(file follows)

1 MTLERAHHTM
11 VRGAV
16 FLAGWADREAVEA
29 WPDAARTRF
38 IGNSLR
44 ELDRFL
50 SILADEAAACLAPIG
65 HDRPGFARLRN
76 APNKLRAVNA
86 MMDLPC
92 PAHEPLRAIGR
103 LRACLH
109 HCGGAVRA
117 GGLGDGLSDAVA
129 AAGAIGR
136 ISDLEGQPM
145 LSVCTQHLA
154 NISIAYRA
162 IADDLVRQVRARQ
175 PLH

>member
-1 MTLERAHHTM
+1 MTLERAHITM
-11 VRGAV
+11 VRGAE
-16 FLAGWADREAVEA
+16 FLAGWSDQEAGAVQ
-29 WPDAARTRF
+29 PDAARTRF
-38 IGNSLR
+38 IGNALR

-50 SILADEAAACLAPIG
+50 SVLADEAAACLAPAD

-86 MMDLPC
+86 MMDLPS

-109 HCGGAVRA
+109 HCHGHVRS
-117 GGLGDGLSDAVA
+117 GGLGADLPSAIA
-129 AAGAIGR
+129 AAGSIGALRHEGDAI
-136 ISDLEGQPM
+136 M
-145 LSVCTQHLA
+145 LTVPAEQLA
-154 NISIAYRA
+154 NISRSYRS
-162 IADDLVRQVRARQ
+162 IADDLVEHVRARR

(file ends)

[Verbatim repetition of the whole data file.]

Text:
1 MTLERAHHTM
11 VRGAV
16 FLAGWADREAVEA
29 WPDAARTRF
38 IGNSLR
44 ELDRFL
50 SILADEAAACLAPIG
65 HDRPGFARLRN
76 APNKLRAVNA
86 MMDLPC
92 PAHEPLRAIGR
103 LRACLH
109 HCGGAVRA
117 GGLGDGLSDAVA
129 AAGAIGR
136 ISDLEGQPM
145 LSVCTQHLA
154 NISIAYRA
162 IADDLVRQVRARQ
175 PLH

>member
-1 MTLERAHHTM
+1 MTLERAHITM
-11 VRGAV
+11 VRGAE
-16 FLAGWADREAVEA
+16 FLAGWSDQEAGAVQ
-29 WPDAARTRF
+29 PDAARTRF
-38 IGNSLR
+38 IGNALR

-50 SILADEAAACLAPIG
+50 SVLADEAAACLAPAD

-86 MMDLPC
+86 MMDLPS

-109 HCGGAVRA
+109 HCHGHVRS
-117 GGLGDGLSDAVA
+117 GGLGADLPSAIA
-129 AAGAIGR
+129 AAGSIGALRHEGDAI
-136 ISDLEGQPM
+136 M
-145 LSVCTQHLA
+145 LTVPAEQLA
-154 NISIAYRA
+154 NISRSYRS
-162 IADDLVRQVRARQ
+162 IADDLVEHVRARR